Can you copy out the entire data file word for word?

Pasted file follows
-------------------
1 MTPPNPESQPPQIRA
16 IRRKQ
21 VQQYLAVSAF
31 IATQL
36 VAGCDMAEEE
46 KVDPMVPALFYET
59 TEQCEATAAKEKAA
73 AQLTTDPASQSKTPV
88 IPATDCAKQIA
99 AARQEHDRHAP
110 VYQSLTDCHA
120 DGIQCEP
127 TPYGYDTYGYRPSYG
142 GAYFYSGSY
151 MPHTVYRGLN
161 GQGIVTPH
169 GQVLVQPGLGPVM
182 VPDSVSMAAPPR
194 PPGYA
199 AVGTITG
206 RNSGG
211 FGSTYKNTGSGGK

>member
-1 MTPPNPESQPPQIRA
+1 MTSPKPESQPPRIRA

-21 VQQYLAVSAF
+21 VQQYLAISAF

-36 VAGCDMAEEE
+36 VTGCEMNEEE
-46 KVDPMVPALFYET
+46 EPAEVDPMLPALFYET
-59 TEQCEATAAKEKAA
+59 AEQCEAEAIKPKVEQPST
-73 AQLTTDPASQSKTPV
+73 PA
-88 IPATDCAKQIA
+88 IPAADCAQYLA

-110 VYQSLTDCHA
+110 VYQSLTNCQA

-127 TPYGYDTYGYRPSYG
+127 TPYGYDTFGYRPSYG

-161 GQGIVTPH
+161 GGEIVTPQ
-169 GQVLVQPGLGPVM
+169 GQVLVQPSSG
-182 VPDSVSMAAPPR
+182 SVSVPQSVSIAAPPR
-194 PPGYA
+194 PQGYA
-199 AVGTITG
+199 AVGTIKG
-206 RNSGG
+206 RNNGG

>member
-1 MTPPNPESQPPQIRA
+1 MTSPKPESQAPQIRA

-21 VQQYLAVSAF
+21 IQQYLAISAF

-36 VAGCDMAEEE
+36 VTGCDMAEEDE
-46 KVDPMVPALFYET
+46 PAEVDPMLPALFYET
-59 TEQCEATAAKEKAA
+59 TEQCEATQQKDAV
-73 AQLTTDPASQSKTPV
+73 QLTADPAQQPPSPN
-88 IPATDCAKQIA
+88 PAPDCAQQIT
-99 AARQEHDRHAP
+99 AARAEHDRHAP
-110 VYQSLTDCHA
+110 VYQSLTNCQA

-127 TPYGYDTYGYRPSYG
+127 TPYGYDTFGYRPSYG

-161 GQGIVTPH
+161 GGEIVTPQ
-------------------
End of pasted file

1 MTPPNPESQPPQIRA
16 IRRKQ
21 VQQYLAVSAF
31 IATQL
36 VAGCDMAEEE
46 KVDPMVPALFYET
59 TEQCEATAAKEKAA
73 AQLTTDPASQSKTPV
88 IPATDCAKQIA
99 AARQEHDRHAP
110 VYQSLTDCHA
120 DGIQCEP
127 TPYGYDTYGYRPSYG
142 GAYFYSGSY
151 MPHTVYRGLN
161 GQGIVTPH
169 GQVLVQPGLGPVM
182 VPDSVSMAAPPR
194 PPGYA
199 AVGTITG
206 RNSGG
211 FGSTYKNTGSGGK

>member
-1 MTPPNPESQPPQIRA
+1 MTSPKPESQPPRIRA

-21 VQQYLAVSAF
+21 VQQYLAISAF

-36 VAGCDMAEEE
+36 VTGCEMNEEE
-46 KVDPMVPALFYET
+46 EPAEVDPMLPALFYET
-59 TEQCEATAAKEKAA
+59 AEQCEAEAIKPKVEQPST
-73 AQLTTDPASQSKTPV
+73 PA
-88 IPATDCAKQIA
+88 IPAADCAQYLA

-110 VYQSLTDCHA
+110 VYQSLTNCQA

-127 TPYGYDTYGYRPSYG
+127 TPYGYDTFGYRPSYG

-161 GQGIVTPH
+161 GGEIVTPQ
-169 GQVLVQPGLGPVM
+169 GQVLVQPSSG
-182 VPDSVSMAAPPR
+182 SVSVPQSVSIAAPPR
-194 PPGYA
+194 PQGYA
-199 AVGTITG
+199 AVGTIKG
-206 RNSGG
+206 RNNGG

>member
-1 MTPPNPESQPPQIRA
+1 MTSPKPESQAPQIRA

-21 VQQYLAVSAF
+21 IQQYLAISAF

-36 VAGCDMAEEE
+36 VTGCDMAEEDE
-46 KVDPMVPALFYET
+46 PAEVDPMLPALFYET
-59 TEQCEATAAKEKAA
+59 TEQCEATQQKDAV
-73 AQLTTDPASQSKTPV
+73 QLTADPAQQPPSPN
-88 IPATDCAKQIA
+88 PAPDCAQQIT
-99 AARQEHDRHAP
+99 AARAEHDRHAP
-110 VYQSLTDCHA
+110 VYQSLTNCQA

-127 TPYGYDTYGYRPSYG
+127 TPYGYDTFGYRPSYG

-161 GQGIVTPH
+161 GGEIVTPQ